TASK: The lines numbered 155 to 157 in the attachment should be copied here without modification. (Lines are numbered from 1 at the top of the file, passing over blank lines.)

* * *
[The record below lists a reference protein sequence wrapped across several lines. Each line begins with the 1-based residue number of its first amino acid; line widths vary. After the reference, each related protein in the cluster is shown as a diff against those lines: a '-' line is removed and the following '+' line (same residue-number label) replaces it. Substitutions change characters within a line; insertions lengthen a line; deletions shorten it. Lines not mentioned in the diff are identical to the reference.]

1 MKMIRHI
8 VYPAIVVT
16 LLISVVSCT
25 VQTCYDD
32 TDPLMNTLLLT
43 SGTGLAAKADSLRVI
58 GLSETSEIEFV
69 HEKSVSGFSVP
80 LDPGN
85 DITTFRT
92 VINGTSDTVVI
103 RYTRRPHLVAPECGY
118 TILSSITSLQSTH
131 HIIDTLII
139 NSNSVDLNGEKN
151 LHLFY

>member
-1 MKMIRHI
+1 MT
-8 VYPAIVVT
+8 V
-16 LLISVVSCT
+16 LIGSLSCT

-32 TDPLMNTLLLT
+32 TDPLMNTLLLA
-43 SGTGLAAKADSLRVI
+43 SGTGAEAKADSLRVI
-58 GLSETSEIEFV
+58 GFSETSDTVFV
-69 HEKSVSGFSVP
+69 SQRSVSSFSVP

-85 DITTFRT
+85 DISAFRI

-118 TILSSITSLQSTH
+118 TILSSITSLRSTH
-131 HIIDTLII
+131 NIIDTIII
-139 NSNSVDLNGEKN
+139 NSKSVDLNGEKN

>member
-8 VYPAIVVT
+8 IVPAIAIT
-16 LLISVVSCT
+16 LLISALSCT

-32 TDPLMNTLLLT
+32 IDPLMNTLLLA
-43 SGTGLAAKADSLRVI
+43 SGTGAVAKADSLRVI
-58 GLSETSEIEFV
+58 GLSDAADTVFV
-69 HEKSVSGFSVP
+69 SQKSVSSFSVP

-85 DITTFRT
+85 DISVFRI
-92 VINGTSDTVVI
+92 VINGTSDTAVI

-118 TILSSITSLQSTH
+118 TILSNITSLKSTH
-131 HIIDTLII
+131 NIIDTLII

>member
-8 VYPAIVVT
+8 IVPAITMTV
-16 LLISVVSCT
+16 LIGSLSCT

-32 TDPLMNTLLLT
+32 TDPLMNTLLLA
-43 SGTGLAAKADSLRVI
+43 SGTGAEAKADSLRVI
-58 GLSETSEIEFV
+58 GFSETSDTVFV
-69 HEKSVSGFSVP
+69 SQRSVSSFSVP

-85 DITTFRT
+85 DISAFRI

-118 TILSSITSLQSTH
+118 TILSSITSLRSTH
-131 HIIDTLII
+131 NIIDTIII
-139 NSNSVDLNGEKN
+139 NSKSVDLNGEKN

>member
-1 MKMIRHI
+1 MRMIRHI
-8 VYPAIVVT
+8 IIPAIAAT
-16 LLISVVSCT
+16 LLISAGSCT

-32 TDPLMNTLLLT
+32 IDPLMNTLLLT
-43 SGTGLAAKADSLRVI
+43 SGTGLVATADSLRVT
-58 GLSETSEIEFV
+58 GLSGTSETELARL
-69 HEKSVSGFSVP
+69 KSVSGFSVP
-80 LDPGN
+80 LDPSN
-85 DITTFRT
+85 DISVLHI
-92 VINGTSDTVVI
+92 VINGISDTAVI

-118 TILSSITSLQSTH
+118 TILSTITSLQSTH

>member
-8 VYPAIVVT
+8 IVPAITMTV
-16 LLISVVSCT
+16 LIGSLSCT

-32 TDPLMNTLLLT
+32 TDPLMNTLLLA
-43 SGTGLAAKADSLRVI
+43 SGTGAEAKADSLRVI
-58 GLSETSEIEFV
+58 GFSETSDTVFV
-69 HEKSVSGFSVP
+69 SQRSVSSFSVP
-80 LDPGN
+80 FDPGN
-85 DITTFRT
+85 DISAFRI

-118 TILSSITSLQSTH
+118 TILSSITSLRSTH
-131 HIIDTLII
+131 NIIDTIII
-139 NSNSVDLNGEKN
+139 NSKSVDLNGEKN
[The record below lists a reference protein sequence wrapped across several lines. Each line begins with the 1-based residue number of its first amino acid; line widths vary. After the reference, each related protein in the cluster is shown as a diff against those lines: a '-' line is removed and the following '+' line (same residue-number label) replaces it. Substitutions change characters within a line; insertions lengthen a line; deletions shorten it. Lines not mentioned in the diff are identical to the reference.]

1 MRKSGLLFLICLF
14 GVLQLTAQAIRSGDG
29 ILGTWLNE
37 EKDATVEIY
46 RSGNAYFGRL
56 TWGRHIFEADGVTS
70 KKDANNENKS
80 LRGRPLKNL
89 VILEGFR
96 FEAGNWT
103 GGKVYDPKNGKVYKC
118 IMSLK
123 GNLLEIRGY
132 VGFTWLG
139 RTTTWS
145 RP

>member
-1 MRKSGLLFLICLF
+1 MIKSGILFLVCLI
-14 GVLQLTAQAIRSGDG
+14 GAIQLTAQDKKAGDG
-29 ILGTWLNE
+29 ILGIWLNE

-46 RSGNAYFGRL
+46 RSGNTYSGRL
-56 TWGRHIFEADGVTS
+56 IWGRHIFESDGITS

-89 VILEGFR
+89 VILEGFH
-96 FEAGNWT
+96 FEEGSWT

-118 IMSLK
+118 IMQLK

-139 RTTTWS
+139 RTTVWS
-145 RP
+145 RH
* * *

-56 TWGRHIFEADGVTS
+56 IWGRHIFESDGITS

-89 VILEGFR